Instead of adopting a bright line test, the "better view" according to the court is that "the identity of the party making initial contact is just one factor among many [to] consider in drawing the line between solicitation," which violates the agreement, and mere "acceptance" of business from a customer, which does not. The weight given to the initial contact may depend on the nature of the industry involved. For example, where the sales process is complex or the goods or services are customized, the initial contact tends to be removed from the actual sale, rendering the initial contact less significant for purposes of determining if solicitation has occurred than the follow up contact by the salesperson after the initial contact.

In Corporate Technologies, after the competitor sent the email blast and the customers contacted the competitor, the employee conducted telephone calls and meetings with the customers, prepared proposals for certain of the customers, and secured a contract for the competitor with one of the customers. In the court's view, that was solicitation prohibited by the agreement.

The moral of the story for employees and competitors is that non-solicitation agreements cannot be so easily avoided. For example, while the court did "not question the rights of parties to make public announcements of changes in employment, targeted mailings to former customers may cross the line into impermissible solicitation." Also, involvement by the employee to secure the business of customers after they have contacted the competitor may be solicitation just as much as if the employee had directly asked the customers for their business in the first instance. Competitors instead should just announce the employee's new employment with the competitor, have a different person handle all contact with the customers of the former employer to secure their business (without obtaining or using confidential information that the employee acquired from his former employer), and involve the employee (if at all) only to service the customers' accounts after the competitor has firmly secured their business.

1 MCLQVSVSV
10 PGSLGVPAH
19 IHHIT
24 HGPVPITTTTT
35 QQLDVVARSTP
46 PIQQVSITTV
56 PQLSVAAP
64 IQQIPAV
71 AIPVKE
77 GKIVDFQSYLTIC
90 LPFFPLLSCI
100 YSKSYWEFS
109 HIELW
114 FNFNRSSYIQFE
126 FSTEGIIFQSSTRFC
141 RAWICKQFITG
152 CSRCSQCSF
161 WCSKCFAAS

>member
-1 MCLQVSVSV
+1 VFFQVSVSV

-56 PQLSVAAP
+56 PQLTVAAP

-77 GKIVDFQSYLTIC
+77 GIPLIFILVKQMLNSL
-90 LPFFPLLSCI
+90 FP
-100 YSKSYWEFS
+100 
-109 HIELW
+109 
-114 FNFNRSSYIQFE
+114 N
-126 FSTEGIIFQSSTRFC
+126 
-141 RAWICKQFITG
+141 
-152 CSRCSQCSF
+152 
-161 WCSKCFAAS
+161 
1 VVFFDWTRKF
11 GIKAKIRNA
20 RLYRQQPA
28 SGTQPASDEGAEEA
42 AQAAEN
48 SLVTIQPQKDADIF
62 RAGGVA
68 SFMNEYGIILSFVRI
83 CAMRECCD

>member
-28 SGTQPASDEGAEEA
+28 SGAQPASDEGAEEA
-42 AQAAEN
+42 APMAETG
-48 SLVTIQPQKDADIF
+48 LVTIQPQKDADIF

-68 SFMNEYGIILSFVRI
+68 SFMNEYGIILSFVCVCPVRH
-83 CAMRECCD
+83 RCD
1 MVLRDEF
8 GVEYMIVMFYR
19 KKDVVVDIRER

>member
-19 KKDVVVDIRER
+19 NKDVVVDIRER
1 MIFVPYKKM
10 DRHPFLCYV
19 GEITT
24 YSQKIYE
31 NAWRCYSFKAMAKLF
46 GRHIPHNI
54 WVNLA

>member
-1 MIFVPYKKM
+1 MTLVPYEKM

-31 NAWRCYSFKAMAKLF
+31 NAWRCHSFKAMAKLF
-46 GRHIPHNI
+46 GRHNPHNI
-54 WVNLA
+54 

The moral of the story for employers seeking to enforce non-solicitation agreements is that these agreements really do have teeth, and employers should seek appropriate relief from the courts to enforce them. Even more importantly, rather than relying solely on non-solicitation agreements, employers should add provisions to their agreements that prohibit employees both from soliciting customers and from doing business with customers. Such agreements avoid the pitfalls faced in the Corporate Technologies case and the problems inherent in enforcing full non-competition agreements, and also strike an appropriate balance between the interests of employers in protecting their businesses and the interests of employees in earning a living.

Cameron G. Shilling is a partner in the Litigation Department and the Employment Law Group at McLane, Graf, Raulerson & Middleton, and is the Chair of the firm's Privacy and Data Security Group.

The content of this article is intended to provide a general guide to the subject matter. Specialist advice should be sought about your specific circumstances.